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Marine Infantry Veteran To Launch News Site Honoring The Fallen
Marine infantry veteran Thomas Brennan has launched a Kickstarter crowdfunding campaign to support The War Horse, a site that will seek to explore war and its aftermath.
Brennan got involved in journalism after an injury from a rocket-propelled grenade in Afghanistan ended his Marine Corps career. He had been a Marine machine gunner, and a seasoned veteran with two deployments. Forced out of the Corps, he made journalism and telling war stories his life work.
Brennan wrote for The New York Times’ At War blog and became a correspondent for the Jacksonville Daily News in North Carolina. He received an honorable mention in the prestigious Dart Awards for his writing in The New York Times. He also won the American Legion’s Fourth Estate Award. From there, Brennan attended Columbia University’s famed school of journalism in New York City, graduating in 2015.
Brennan’s Kickstarter is more than halfway to its $50,000 goal with roughly a week to go. The funds will allow Brennan to conduct operations and pay writers to create stories on fallen service members and other war stories. The Kickstarter page pledges that The War Horse, which will operate as a nonprofit organization, will seamlessly thread “journalism, history, big data, investigations, an online community, and existing accounts into a single open-source network.”
This endeavor, Brennan hopes, will create an objective, deeply analytical, and bluntly honest commentary on modern warfare.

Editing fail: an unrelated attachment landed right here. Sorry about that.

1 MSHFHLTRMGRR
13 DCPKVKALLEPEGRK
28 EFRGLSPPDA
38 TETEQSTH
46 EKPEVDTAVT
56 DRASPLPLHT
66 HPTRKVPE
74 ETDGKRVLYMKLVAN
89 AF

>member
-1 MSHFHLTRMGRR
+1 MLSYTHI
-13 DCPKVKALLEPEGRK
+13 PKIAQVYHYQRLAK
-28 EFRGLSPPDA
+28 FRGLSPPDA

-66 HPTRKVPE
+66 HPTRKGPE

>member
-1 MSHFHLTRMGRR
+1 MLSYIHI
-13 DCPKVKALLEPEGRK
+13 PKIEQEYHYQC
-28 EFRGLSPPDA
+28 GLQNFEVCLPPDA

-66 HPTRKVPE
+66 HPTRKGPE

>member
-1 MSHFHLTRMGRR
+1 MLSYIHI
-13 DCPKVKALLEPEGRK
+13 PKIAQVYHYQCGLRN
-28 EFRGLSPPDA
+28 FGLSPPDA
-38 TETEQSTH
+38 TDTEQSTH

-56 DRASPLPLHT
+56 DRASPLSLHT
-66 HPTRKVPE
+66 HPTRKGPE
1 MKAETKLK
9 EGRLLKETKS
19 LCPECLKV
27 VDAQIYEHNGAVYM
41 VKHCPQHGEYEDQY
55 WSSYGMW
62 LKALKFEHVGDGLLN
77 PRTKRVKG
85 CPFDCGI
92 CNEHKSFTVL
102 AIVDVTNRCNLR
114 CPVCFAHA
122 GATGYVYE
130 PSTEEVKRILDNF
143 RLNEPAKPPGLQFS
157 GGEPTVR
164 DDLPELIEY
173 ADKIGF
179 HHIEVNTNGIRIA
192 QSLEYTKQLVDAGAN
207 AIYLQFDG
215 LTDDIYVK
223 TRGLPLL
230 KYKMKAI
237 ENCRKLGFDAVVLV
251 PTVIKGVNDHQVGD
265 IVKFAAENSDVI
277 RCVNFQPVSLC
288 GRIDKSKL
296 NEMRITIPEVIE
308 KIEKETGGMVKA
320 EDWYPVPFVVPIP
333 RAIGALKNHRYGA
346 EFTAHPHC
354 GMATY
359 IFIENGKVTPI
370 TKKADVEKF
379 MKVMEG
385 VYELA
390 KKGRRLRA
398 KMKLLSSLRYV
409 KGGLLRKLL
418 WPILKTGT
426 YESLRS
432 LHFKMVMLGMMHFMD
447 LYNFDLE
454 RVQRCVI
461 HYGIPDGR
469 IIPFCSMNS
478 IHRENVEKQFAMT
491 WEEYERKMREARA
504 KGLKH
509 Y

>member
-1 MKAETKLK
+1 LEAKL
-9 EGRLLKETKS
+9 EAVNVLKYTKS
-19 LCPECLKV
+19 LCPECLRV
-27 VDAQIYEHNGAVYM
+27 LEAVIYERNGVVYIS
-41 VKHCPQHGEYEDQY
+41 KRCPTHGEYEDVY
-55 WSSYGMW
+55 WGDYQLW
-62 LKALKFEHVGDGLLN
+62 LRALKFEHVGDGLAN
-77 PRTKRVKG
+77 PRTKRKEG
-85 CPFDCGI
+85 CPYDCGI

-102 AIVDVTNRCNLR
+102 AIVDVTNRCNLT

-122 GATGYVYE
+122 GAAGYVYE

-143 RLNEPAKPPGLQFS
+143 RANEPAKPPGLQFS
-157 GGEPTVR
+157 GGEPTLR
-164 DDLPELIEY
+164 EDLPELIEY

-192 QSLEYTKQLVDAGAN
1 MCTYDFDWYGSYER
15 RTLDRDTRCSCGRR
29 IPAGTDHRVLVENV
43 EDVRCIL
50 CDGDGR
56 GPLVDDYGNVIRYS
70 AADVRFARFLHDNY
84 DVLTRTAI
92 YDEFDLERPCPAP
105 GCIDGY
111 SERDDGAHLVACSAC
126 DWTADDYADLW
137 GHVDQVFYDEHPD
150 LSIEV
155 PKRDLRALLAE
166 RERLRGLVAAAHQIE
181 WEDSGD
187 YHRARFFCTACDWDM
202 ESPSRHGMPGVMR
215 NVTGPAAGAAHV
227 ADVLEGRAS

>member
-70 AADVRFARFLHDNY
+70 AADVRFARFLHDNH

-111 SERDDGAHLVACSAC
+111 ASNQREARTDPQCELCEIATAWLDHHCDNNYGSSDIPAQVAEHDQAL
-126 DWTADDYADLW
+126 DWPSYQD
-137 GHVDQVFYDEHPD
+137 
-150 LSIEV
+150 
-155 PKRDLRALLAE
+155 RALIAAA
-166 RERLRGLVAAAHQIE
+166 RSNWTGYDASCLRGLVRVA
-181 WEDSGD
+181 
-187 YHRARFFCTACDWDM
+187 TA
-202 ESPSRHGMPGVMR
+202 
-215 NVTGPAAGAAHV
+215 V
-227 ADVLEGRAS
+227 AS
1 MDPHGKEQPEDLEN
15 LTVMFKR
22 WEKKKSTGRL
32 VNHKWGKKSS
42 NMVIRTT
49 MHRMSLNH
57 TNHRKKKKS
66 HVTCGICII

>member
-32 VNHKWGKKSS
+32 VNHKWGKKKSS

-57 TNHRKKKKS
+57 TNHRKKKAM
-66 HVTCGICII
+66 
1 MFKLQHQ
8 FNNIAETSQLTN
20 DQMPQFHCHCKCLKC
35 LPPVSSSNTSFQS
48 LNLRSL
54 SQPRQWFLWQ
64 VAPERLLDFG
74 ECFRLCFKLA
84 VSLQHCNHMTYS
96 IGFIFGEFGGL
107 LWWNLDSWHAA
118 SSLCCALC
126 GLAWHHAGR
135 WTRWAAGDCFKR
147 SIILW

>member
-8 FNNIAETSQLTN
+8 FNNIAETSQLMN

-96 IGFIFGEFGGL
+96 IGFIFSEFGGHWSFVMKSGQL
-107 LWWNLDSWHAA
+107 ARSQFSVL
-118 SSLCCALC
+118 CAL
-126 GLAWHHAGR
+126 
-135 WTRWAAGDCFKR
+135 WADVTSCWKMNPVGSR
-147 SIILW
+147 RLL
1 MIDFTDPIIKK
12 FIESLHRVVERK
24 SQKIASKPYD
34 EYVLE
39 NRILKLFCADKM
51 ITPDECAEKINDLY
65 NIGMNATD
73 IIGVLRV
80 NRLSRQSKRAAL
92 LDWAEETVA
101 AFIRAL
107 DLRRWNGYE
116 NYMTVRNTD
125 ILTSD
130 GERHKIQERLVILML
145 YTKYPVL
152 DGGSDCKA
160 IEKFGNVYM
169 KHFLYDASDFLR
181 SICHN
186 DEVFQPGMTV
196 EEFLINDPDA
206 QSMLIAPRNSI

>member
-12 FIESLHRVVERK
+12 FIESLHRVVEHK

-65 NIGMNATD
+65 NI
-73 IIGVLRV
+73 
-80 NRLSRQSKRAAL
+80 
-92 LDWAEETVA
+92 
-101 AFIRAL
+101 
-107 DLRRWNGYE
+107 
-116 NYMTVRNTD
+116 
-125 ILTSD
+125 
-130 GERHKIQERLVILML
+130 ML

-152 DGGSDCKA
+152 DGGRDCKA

Brennan intends to launch the site on Sept. 11, 2016, the 15th anniversary of the 9/11 terror attacks.
Watch Brennan’s Kickstarter video below:
A group of vets are raising money to pay for a medal the Iraqi government awarded them, but never delivered
In June 2011 Iraq's defense minister announced that U.S. troops who had deployed to the country would receive the Iraq Commitment Medal in recognition of their service. Eight years later, millions of qualified veterans have yet to receive it.
The reason: The Iraqi government has so far failed to provide the medals to the Department of Defense for approval and distribution.
A small group of veterans hopes to change that.
For a cool $8.5 million, you could be the proud owner of a "fully functioning" F-16 A/B Fighting Falcon fighter jet that a South Florida company acquired from Jordan.
The combat aircraft, which can hit a top speed of 1,357 mph at 40,000 feet, isn't showroom new — it was built in 1980. But it still has a max range of 2,400 miles and an initial climb rate of 62,000 feet per minute and remains militarized, according to The Drive, an automotive website that also covers defense topics, WBDO News 96.5 reported Wednesday.
A doctor who treated accident victims has a radioactive isotope in his body. Russia says it came from his diet
MOSCOW (Reuters) - Russian authorities said on Friday that a doctor who treated those injured in a mysterious accident this month had the radioactive isotope Caesium-137 in his body, but said it was probably put there by his diet.
The deadly accident at a military site in northern Russia took place on Aug. 8 and caused a brief spurt of radiation. Russian President Vladimir Putin later said it occurred during testing of what he called promising new weapons systems.
Groundwater at the Air Force Academy is contaminated with the same toxic chemicals polluting a southern El Paso County aquifer, expanding a problem that has cost tens of millions of dollars to address in the Pikes Peak region.
Plans are underway to begin testing drinking water wells south of the academy in the Woodmen Valley area after unsafe levels of the chemicals were found at four locations on base, the academy said Thursday.